Monsanto’s Roundup Sales Plummeting, Driving Overall 12% Sales Decrease in Just 3 Months
While GM corn seed sales fall as well
Is this the beginning of the end for Monsanto? After reporting that the company is letting go of thousands of their workforce, the company is projecting not only weak sales of their GM corn, but also of one of their biggest, and now most controversial sellers – Roundup.
“Sales of corn seeds and traits, Monsanto’s key products, fell 5 percent to $598 million in the quarter. And sales at the company’s agricultural productivity unit, which includes Roundup herbicide, dropped 12 percent to $1.1 billion.”
Monsanto relies on its chemical herbicide sales for its shareholders, but since the World Health Organization’s IARC, and the state of California have announced that glyphosate, the main ingredient in Roundup, is probably carcinogenic, bans are cropping up all over the world. Even without formal bans, Swiss and German retail outlets are ditching Roundup due to customer concerns about the chemicals and their health.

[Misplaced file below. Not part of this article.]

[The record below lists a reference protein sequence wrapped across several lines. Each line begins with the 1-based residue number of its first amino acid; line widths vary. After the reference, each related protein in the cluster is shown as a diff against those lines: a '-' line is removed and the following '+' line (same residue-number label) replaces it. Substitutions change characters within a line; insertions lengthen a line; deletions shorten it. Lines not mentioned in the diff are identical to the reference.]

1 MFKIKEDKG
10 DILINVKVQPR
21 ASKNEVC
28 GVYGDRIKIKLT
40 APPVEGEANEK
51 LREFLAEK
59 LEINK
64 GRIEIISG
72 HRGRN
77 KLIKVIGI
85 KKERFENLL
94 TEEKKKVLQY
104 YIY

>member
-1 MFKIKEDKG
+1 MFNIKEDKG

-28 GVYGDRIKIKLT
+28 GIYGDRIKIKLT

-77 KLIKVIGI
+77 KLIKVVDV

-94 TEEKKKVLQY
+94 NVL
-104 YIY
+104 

The French minister has also asked retailers to stop selling Roundup. Lowe’s and Home Depot as well as other retailers in Europe have stopped selling Roundup, yet it is still sold in the US. Monsanto obviously can’t rely on American sales alone of its formerly best-selling chemical concoction to stay financially solvent.
Even when Monsanto was claiming that it was reducing the use of various herbicides to grow its GM seeds a few years back, Roundup sales were skyrocketing – but that doesn’t seem to be the case now.
Monsanto enjoyed some of its highest stock prices in 2008, but 2015 and 2016 aren’t looking as hot for Monsanto. Though I admit that Monsanto is still making TONS of money even with sales drops, a 12 percent decrease in sales in less than a quarter is terrible news for most companies. Monsanto will feel this pain as it becomes better known that its products are hazardous to the environment, the pollinators, our pets, and us. Maybe we can watch the biotech machine sputter out just as quickly as it rose to fame.
This article originally appeared at Natural Society.